Error Handling

Masonite error handling is based on the ExceptionHandler class which is responsible for handling all exceptions thrown by your application.

Global Exception Handler

All exceptions are handled by the ExceptionHandler class which is bound to the Service Container through exception_handler key.

This handler has a logic to decide how to handle exceptions depending on the exception type, the environment type, the request accepted content type and the configured exception handlers.

This handler has by default one driver Exceptionite which is responsible of handling errors in development by providing a lot of context to help debug your application.

Debug Mode

When Debug mode is enabled all exceptions are rendered through Exceptionite HTML debug page.

When disabled, the default errors/500.html, errors/404.html, errors/403.html error pages are rendered depending on error type.

Never deploy an application in production with debug mode enabled ! This could lead to expose some sensitive configuration data and environment variables to the end user.


When an exception is raised it will be caught by the ExceptionHandler. Then the following cycle will happen:

In Development

  1. A masonite.exception.SomeException event will be fired.

  2. A specific ExceptionHandler will be used if it exists for the given exception.

  3. Exceptionite will then handle the error by rendering it in the console

    • and with the Exceptionite JSON response if accepted content is application/json

    • else with the Exceptionite HTML error page

In Production

  1. A masonite.exception.SomeException event will be fired.

  2. A specific ExceptionHandler will be used if it exists for the given exception. In this case the default ExceptionHandler won't process the exception anymore.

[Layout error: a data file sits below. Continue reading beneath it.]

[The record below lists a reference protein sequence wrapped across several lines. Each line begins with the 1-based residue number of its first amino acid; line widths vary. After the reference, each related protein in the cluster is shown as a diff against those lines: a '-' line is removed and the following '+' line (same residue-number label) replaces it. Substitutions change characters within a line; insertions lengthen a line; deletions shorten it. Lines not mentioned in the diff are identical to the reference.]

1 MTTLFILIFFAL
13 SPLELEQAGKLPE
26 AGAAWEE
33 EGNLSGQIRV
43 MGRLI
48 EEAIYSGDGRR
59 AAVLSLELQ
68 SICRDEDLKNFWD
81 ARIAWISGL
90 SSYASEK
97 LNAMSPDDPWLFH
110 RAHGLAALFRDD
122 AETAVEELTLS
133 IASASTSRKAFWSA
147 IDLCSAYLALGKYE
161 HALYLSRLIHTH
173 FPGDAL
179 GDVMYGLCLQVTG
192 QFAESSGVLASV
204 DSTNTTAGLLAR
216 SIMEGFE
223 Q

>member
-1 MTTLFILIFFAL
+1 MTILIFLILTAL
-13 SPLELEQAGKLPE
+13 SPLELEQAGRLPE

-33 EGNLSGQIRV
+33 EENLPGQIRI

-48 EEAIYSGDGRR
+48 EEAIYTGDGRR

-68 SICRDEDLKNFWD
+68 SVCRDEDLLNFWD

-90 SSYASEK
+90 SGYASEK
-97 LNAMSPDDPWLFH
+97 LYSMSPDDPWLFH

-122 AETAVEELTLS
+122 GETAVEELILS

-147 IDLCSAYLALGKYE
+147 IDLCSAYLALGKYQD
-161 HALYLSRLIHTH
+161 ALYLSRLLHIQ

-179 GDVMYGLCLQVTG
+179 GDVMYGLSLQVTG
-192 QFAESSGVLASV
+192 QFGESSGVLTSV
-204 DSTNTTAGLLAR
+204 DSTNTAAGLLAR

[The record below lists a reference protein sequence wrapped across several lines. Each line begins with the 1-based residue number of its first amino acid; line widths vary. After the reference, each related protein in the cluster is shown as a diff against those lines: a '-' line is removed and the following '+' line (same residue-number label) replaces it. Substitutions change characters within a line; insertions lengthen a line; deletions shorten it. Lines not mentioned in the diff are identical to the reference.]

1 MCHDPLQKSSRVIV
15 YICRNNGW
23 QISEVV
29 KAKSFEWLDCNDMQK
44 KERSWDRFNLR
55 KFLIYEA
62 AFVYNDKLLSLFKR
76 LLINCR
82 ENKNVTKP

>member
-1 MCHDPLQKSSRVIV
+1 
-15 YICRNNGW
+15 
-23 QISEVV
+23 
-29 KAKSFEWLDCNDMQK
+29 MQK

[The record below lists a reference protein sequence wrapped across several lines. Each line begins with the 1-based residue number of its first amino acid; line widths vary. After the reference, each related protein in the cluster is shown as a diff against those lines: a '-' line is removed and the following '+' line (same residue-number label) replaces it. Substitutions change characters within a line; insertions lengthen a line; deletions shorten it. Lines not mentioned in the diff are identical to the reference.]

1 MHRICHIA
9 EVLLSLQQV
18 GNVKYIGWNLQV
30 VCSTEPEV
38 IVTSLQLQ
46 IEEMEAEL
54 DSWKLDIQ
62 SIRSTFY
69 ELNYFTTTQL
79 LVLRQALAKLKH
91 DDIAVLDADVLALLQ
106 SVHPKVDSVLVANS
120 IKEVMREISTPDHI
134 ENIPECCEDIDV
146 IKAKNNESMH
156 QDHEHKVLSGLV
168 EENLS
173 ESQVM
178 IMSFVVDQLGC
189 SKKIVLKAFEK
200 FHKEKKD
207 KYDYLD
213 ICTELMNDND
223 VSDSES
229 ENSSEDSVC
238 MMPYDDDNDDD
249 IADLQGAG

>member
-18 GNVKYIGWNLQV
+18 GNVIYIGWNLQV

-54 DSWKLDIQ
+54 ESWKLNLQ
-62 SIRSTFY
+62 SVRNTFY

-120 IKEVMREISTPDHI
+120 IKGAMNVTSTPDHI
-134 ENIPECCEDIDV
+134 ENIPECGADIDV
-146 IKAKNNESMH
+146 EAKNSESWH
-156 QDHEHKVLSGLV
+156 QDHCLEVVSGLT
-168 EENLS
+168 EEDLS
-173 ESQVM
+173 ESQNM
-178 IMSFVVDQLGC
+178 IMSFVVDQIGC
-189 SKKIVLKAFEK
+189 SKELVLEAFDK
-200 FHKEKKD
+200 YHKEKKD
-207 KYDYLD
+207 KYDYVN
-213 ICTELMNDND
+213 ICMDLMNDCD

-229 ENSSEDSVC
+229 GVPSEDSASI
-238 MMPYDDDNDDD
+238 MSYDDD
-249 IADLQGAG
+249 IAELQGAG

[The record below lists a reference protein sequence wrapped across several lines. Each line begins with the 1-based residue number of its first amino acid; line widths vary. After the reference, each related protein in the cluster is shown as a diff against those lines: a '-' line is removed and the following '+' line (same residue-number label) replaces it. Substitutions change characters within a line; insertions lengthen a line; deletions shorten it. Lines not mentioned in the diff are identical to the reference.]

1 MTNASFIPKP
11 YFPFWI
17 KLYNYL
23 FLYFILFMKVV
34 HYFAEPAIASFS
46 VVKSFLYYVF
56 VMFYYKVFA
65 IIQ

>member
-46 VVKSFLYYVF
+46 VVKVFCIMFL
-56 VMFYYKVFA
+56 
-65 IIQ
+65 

3. If exception is an HTTP exception it will be handled by the HTTPExceptionHandler which is responsible for selecting an error template (errors/500.html, errors/404.html, errors/403.html) and rendering it.

  4. If exception is a Renderable exception it will be rendered accordingly.

  5. Else this exception has not been yet handled and will be handled as an HTTP exception with 500 Server Error status code.

Report Exceptions

To report an exception you should simply raise it as any Python exceptions:

def index(self, view:View):
    user = User.find(request.param("id"))
    if not user:
        raise RouteNotFoundException("User not found")

There are different type of exceptions.

Simple Exceptions

Simple exceptions will be handled as a 500 Server Error if no custom exceptions handlers are defined for it.

HTTP Exceptions

HTTP exceptions are standard exceptions using frequently used HTTP status codes such as 500, 404 or 403.

Those exceptions will be rendered by the HTTPExceptionHandler with the corresponding status code and the corresponding default error template if it exists in errors/. (Note that in debug mode this template won't be rendered and the default Exceptionite error page will be rendered instead).

The following HTTP exceptions are bundled into Masonite:

  • AuthorizationException (403)

  • RouteNotFoundException (404)

  • ModelNotFoundException (404)

  • MethodNotAllowedException (405)

In a default Masonite project, existing errors views are errors/404.html, errors/403.html and errors/500.html. Those views can be customized.

You can also build a custom HTTP exception by setting is_http_exception=True to it and by defining the get_response(), get_status() and get_headers() methods:

class ExpiredToken(Exception):
    is_http_exception = True

    def __init__(self, token):
        self.expired_at = token.expired_at

    def get_response(self):